HSBC
HSBC saw first-quarter profit plunge 14%Reuters

HSBC reported a sharp decline in profit in the first three months of 2016, as market volatility and weak trading conditions dented its performance. However, the decline was smaller than expected and was partly offset by a surge in revenue in the commercial banking division, the lender said on Tuesday (3 May).

In the quarter to 31 March, the bank posted a 14% year-on-year decline to $6.1bn (£4.1bn, €5.3bn) in statutory pre-tax profit, compared with analysts' expectations for a $4.3bn figure. Excluding currency fluctuations and other one-off items, profit declined 18% from the corresponding period in 2015 to $5.4bn.

The FTSE 100-listed bank, however, described the profit figures as "a resilient performance despite challenging market conditions". On the revenue front, Britain's biggest bank saw underlying revenue decline 4% year-on-year to $13.9bn, as income generated by the market division fell 12%. However, the group's commercial banking arm posted a 2% increase in the period, boosted by growing demand for loans in the UK market.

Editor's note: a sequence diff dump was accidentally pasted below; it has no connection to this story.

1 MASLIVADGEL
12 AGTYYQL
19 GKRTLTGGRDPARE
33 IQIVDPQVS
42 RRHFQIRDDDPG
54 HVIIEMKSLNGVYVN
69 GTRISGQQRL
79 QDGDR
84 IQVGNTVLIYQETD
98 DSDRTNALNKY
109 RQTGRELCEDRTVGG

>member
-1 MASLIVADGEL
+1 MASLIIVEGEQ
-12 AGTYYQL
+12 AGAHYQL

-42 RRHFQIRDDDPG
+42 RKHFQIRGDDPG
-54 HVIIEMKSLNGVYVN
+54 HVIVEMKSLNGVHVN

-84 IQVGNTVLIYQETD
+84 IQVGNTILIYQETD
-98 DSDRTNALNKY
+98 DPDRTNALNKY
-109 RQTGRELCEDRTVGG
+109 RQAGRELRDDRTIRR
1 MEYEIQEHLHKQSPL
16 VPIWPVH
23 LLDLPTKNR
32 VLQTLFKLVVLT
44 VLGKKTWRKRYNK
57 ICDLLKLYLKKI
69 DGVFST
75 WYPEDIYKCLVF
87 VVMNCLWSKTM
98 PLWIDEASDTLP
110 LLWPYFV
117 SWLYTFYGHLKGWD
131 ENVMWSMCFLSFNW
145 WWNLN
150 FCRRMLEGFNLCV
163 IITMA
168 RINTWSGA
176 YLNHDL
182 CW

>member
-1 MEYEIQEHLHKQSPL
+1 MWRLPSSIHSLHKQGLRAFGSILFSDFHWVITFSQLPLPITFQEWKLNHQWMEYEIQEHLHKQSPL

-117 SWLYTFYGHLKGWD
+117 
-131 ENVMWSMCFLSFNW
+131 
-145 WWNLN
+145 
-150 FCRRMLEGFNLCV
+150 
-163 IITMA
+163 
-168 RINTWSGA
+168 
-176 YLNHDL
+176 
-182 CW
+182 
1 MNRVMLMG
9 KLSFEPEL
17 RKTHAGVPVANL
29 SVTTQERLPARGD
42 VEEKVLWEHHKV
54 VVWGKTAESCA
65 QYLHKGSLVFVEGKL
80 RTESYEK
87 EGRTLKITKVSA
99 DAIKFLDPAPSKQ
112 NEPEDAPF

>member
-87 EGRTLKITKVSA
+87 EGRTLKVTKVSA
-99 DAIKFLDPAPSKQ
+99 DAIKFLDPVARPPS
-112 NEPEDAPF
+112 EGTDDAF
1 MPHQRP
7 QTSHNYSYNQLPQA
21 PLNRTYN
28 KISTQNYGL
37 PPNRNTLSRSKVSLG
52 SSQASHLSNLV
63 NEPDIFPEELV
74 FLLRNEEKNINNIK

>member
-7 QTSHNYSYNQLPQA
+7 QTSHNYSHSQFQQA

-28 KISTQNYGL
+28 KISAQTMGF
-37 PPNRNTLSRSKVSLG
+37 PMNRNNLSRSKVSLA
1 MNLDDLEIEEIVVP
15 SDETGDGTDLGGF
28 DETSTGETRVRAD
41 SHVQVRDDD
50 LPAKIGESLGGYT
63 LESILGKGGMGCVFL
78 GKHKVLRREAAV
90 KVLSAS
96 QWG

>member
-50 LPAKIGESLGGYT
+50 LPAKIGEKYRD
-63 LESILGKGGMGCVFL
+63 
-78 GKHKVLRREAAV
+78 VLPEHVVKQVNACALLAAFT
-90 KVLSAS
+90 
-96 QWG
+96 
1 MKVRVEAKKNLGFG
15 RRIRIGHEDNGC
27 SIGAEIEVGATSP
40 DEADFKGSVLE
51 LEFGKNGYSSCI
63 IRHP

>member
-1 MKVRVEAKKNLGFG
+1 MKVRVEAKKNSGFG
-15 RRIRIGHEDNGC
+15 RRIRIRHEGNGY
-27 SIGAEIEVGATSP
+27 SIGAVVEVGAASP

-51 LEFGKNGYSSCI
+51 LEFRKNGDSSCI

"Market uncertainty led to extreme levels of volatility in January and February, which affected our ability to generate revenue in our markets and wealth management businesses," said group chief executive Stuart Gulliver.

"However, our diversified, universal-banking business model helped to cushion the impact through growth in other parts of the bank."

Gulliver added that HSBC, which made market share gains in debt capital markets, remained on track to achieve its cost-cutting target by the end of 2017. Earlier this year, Gulliver came under scrutiny after attempting to impose a pay-freeze on HSBC's staff, only for the plan to fail amid protest from the staff.

However, the bank, which kept its dividend unchanged at 10 cents per share, is in the process of axing 25,000 jobs, a plan it first unveiled in June 2015. Regulatory files, showed the number of employees at the end of March was down 991 from the previous three months, although it hired another 536 in the compliance department and 1,357 in other key roles.